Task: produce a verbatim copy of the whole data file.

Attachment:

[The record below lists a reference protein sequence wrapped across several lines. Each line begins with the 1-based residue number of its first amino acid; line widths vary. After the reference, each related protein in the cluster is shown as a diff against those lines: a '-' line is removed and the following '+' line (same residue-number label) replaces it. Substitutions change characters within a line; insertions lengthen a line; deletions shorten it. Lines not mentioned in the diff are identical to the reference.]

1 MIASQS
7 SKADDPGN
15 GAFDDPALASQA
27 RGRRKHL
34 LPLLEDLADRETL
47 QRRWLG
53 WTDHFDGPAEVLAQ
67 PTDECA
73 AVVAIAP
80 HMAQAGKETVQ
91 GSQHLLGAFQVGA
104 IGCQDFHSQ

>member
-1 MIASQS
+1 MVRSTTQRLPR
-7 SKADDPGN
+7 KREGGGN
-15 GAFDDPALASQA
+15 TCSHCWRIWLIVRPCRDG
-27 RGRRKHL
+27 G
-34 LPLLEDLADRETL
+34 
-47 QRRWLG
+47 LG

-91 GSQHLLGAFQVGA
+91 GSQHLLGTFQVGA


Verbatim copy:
[The record below lists a reference protein sequence wrapped across several lines. Each line begins with the 1-based residue number of its first amino acid; line widths vary. After the reference, each related protein in the cluster is shown as a diff against those lines: a '-' line is removed and the following '+' line (same residue-number label) replaces it. Substitutions change characters within a line; insertions lengthen a line; deletions shorten it. Lines not mentioned in the diff are identical to the reference.]

1 MIASQS
7 SKADDPGN
15 GAFDDPALASQA
27 RGRRKHL
34 LPLLEDLADRETL
47 QRRWLG
53 WTDHFDGPAEVLAQ
67 PTDECA
73 AVVAIAP
80 HMAQAGKETVQ
91 GSQHLLGAFQVGA
104 IGCQDFHSQ

>member
-1 MIASQS
+1 MVRSTTQRLPR
-7 SKADDPGN
+7 KREGGGN
-15 GAFDDPALASQA
+15 TCSHCWRIWLIVRPCRDG
-27 RGRRKHL
+27 G
-34 LPLLEDLADRETL
+34 
-47 QRRWLG
+47 LG

-91 GSQHLLGAFQVGA
+91 GSQHLLGTFQVGA